In her book titled Supporting Disabled People with Their Sexual Lives: A clear guide for health and social-care professionals, Tuppy Owens describes the difficulties that healthcare workers face when conducting sexual advocacy or the promotion of sexual health for people with disabilities professionally. For example, healthcare teams often experience a diffusion of responsibility, whereby team members believe that other professionals are addressing or taking responsibility for sexual aspects of their patients' lives.
Owens also points out that too often sexuality will only be discussed in the context of sexual abuse or risky sexual behaviour, which can result is professionals being uncomfortable or inexperienced in talking with their patients about positive and healthy sexuality. This has been clearly demonstrated in a 350 page report focusing on gaining a greater understanding of disability in Australia in 2020. Throughout the entire report, there was no mention of sexual health and well-being, outside of sexual violence.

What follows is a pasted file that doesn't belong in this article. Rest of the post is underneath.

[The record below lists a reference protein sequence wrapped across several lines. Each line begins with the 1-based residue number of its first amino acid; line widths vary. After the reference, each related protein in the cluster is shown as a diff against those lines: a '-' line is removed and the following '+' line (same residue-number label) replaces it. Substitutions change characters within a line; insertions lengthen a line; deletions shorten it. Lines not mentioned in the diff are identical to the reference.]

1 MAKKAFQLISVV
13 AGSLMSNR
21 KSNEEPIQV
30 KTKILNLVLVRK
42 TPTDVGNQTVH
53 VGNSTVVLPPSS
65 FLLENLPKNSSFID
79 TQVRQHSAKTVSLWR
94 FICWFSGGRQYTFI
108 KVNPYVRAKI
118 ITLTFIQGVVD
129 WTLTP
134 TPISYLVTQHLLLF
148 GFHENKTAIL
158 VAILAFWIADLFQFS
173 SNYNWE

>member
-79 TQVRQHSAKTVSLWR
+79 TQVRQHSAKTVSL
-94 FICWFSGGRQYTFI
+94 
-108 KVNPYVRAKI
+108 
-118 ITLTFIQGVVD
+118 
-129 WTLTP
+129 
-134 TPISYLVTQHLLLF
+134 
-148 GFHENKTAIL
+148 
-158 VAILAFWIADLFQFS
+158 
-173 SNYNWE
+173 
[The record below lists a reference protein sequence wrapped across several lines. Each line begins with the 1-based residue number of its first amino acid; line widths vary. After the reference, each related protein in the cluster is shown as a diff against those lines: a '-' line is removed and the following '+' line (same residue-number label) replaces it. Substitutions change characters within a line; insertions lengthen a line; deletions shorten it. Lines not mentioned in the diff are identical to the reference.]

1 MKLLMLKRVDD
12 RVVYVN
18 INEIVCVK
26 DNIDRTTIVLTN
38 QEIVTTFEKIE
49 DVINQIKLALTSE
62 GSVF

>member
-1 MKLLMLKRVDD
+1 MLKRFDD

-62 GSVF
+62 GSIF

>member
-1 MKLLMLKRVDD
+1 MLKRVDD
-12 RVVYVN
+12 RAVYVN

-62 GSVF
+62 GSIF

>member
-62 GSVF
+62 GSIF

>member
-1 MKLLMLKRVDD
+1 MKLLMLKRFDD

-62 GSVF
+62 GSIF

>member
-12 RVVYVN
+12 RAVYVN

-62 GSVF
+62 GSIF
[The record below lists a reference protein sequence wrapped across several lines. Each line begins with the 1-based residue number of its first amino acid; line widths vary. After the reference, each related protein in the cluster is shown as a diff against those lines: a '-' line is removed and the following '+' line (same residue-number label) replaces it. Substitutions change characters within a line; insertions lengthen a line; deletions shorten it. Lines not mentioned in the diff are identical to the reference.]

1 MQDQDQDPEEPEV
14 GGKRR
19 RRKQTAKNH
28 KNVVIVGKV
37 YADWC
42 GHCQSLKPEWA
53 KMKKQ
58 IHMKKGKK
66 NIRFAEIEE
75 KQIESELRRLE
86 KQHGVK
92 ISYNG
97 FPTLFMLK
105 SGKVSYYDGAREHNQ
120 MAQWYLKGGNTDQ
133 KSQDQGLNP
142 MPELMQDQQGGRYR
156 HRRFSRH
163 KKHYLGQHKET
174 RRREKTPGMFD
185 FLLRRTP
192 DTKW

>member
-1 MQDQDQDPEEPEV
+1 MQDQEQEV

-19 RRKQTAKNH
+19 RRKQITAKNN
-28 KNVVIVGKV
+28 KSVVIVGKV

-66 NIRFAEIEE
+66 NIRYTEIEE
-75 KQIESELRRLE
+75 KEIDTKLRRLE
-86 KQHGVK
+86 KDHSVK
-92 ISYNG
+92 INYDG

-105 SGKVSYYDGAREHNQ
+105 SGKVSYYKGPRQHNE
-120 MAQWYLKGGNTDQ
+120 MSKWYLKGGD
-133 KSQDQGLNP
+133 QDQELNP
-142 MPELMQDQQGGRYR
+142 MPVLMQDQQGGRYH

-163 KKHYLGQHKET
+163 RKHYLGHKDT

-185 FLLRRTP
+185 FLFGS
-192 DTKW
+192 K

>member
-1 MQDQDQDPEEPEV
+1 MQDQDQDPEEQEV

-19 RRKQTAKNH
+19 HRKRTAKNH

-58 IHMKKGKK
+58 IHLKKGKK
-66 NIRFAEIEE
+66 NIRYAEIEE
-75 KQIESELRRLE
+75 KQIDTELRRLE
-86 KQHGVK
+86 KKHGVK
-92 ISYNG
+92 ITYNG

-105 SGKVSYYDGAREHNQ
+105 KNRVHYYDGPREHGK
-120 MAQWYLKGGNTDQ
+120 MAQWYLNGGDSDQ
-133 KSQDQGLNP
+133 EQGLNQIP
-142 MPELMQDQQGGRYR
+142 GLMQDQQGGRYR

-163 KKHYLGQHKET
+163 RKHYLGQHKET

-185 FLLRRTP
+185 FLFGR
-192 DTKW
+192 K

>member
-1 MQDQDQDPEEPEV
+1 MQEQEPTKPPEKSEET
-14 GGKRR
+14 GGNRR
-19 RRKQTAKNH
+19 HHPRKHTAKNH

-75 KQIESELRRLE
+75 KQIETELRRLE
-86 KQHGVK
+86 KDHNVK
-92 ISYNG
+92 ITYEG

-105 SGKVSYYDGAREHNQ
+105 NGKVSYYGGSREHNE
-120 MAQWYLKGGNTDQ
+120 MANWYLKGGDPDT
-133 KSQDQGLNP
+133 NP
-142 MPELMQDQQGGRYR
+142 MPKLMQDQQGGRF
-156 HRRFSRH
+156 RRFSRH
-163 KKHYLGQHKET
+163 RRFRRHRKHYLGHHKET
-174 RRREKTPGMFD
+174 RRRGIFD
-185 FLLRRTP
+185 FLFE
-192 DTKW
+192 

Despite findings showing people with disabilities experience stronger sexual needs than the general population, they continue to receive less education and information from the organisations and professionals that are employed to help them.
Who can help me with improving my sexual well-being?
This is a question that is increasingly being asked by many individuals who are looking for solutions to improve their sex life. There is already a plethora of products for the mainstream populations. You name it, it's there! Viagra, Cialis, Blood Flow Enhancers, Erection Enhancers, Massage Aids Tools, Penile Traction Devices, and yet nothing specifically for disabilities. There is a market for these products and services, but people with disabilities are being ignored.
One of the greatest areas of concern is that disability service providers simply don't consider sexual well-being as a component that needs to be addressed in therapy. But it’s not just health professionals, as evidence shows that even parents struggle to discuss sex with their children with disabilities. For example, mothers of adolescents with intellectual disabilities discussed fewer sexual topics, started these discussions at a later age, and expressed more concerns about sexual vulnerability than mothers of other adolescents. (3)